Liberian forestry sector emerges after 14 years of conflict and mismanagement
First-ever forestry policy for Liberia
5 October 2006, Rome - Liberia passed a new forestry law last night, opening a new era for the Liberian forestry sector after a long period of mismanagement and exploitation of forest resources to fuel conflict.
The new legislation will allow the implementation of Liberia’s first-ever forestry policy, which FAO helped develop with numerous international partners through the Liberia Forest Initiative.
Between 1989 and 2003, revenue from forests was used to fund armed conflict in Liberia, forcing the United Nations Security Council to impose sanctions on Liberian timber exports in July 2003 for three years.
When international support to better forest management began in June 2004, the sector was in complete disarray. There was no experienced leadership, a weak understanding of the importance of good governance and no ability to enforce rules and regulations. A distorted concession system that had led to massive fraud also plagued the sector. Tasked with the challenges of reform and rehabilitation, FAO helped draft a forest policy in Liberia together with the World Bank.
“The new forestry policy aims to maximize the benefits from the forestry sector to the Liberian people and put an end to the use of forest resources to fund conflict,” said Adrian Whiteman, an FAO forestry officer who worked on the project. “The Liberian Forestry Development Authority is now in a position to regain authority and control over the forest resources.”
Forest resources in Liberia are important to its economy and amount to 47 percent of its land. In the late 1990s, their contribution to the gross domestic product amounted to about 20 percent and accounted for over 50 percent of the country's export earnings.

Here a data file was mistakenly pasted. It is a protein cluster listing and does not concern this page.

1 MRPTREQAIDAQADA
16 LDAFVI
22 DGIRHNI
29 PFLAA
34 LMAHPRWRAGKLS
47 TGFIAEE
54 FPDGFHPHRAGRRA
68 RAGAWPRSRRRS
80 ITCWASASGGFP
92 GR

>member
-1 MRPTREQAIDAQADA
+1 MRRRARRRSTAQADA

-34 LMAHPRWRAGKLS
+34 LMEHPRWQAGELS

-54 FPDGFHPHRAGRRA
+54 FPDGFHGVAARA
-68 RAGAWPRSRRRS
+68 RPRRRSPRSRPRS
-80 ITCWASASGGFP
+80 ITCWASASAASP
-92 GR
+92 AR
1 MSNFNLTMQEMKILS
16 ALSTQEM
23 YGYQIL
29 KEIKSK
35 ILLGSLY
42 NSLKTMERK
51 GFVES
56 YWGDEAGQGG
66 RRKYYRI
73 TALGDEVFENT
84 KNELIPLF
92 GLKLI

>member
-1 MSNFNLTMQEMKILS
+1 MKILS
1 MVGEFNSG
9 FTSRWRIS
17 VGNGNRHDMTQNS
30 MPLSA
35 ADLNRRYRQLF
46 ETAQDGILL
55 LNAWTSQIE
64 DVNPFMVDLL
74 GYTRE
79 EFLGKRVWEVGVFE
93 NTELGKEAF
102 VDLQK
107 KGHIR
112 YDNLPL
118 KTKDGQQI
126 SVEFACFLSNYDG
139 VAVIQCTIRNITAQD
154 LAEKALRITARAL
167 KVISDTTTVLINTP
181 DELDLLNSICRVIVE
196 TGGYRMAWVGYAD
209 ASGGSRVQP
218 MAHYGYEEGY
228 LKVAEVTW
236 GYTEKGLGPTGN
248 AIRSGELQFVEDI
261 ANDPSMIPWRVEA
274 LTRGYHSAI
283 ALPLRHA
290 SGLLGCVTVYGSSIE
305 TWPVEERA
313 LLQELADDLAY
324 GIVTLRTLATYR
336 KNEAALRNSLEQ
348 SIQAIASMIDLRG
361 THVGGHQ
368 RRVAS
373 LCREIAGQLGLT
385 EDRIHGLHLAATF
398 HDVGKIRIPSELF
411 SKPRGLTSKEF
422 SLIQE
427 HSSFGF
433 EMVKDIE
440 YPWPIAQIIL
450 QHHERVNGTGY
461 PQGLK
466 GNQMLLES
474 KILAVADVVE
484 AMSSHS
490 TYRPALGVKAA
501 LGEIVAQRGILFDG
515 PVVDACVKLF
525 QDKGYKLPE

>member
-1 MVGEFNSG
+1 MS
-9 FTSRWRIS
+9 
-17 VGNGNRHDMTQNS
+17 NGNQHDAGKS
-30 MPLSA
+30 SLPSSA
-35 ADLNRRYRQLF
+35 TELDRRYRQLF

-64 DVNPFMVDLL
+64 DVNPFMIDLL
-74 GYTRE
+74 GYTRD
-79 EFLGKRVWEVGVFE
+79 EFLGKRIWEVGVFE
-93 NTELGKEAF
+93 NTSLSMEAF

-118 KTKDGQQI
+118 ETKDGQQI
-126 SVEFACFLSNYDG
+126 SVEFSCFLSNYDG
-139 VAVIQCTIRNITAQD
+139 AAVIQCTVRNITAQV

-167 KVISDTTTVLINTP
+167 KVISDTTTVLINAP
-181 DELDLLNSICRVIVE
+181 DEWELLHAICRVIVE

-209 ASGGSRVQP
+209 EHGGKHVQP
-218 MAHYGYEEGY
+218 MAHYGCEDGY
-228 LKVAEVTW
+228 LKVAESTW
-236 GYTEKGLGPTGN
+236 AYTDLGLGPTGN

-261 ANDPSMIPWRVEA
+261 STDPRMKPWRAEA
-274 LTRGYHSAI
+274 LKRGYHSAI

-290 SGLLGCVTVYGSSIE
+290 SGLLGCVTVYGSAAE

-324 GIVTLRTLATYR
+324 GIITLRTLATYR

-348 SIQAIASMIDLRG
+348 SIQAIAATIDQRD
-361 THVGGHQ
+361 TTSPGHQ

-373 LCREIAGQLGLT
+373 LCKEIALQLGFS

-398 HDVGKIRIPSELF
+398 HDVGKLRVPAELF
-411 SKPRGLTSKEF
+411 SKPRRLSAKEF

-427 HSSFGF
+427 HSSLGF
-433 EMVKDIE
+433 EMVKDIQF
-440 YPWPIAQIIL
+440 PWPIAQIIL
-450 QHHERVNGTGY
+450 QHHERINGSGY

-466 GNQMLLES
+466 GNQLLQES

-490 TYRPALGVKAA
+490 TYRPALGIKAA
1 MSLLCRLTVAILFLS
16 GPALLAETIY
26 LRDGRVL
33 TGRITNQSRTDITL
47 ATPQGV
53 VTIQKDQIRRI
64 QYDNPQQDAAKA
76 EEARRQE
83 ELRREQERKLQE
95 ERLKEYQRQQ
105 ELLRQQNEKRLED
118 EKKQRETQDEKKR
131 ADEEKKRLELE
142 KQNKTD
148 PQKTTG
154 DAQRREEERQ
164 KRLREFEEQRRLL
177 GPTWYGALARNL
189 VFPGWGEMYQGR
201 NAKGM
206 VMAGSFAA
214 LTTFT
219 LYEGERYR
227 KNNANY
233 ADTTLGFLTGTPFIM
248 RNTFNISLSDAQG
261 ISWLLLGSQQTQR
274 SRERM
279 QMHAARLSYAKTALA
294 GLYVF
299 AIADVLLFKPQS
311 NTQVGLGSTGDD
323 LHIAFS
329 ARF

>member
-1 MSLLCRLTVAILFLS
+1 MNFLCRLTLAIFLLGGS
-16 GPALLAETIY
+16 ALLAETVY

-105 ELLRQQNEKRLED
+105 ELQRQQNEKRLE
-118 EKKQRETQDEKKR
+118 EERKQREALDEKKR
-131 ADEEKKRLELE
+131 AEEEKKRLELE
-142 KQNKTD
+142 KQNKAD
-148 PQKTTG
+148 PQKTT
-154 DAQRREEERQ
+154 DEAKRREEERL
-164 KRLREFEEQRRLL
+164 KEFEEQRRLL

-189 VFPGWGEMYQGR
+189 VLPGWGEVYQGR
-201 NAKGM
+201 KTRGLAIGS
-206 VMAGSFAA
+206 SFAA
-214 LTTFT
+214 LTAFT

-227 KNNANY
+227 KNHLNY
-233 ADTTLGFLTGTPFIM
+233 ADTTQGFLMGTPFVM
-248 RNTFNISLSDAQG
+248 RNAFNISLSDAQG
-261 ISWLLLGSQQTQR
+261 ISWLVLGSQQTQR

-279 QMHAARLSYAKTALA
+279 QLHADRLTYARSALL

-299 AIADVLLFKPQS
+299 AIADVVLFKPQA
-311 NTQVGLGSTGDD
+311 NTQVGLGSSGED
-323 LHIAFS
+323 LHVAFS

Strengths of the new policy
During the civil war years, forest resources and all forest infrastructure were destroyed through indiscriminate logging and widespread illegal trade of forest products, carried out under the protection of private armed militias. The Liberian Forestry Development Authority, the agency overseeing the management of the country’s forest resources, was looted and damaged and lacked the authority to enforce rules and laws.
The new forestry policy should address these problems and bring the Liberian forestry sector back in line with international commitments and standards.
The policy balances the community, conservation and commercial uses of Liberia’s forests to produce a range of goods and services for the benefit of all Liberians. It recognizes the importance of community involvement in forestry, which did not exist before. It emphasizes the importance of good governance. Its objective is to give more equitable access to forest resources to reduce the potential for future conflict. The policy is expected to maximize forestry’s contribution to income, employment, trade and the national development of Liberia.
Rebuilding Liberia’s forestry sector
Together with numerous international partners, FAO is successfully working to develop legitimate Liberian authorities equipped with the staff, skills and means to regain control over forest resources in order to manage them sustainably.
FAO is supporting the collection, analysis and dissemination of information to assist with policy-making and good governance. It will also train future forest operators in good forest harvesting practices together with the US Forest Service and finalize a Liberian forest harvesting code, the first ever in Liberia based on the FAO model code for Africa.
“We plan to continue supporting the Liberian forestry authorities so that their forests may again be used to benefit all Liberians and to alleviate poverty,” Whiteman said.
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